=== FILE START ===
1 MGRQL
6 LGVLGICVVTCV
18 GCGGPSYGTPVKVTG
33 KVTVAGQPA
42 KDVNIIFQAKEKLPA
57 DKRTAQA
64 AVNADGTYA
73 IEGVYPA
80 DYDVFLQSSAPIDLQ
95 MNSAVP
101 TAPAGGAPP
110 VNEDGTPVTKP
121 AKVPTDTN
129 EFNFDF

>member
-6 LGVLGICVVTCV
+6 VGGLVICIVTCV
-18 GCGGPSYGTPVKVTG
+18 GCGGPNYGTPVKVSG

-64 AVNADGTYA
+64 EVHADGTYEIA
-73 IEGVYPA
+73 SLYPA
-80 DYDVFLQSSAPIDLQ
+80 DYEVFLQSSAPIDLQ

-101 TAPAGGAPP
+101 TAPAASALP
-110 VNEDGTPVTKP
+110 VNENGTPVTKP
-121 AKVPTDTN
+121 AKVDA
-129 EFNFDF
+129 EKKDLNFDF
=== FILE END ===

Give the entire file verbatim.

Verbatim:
1 MGRQL
6 LGVLGICVVTCV
18 GCGGPSYGTPVKVTG
33 KVTVAGQPA
42 KDVNIIFQAKEKLPA
57 DKRTAQA
64 AVNADGTYA
73 IEGVYPA
80 DYDVFLQSSAPIDLQ
95 MNSAVP
101 TAPAGGAPP
110 VNEDGTPVTKP
121 AKVPTDTN
129 EFNFDF

>member
-6 LGVLGICVVTCV
+6 VGGLVICIVTCV
-18 GCGGPSYGTPVKVTG
+18 GCGGPNYGTPVKVSG

-64 AVNADGTYA
+64 EVHADGTYEIA
-73 IEGVYPA
+73 SLYPA
-80 DYDVFLQSSAPIDLQ
+80 DYEVFLQSSAPIDLQ

-101 TAPAGGAPP
+101 TAPAASALP
-110 VNEDGTPVTKP
+110 VNENGTPVTKP
-121 AKVPTDTN
+121 AKVDA
-129 EFNFDF
+129 EKKDLNFDF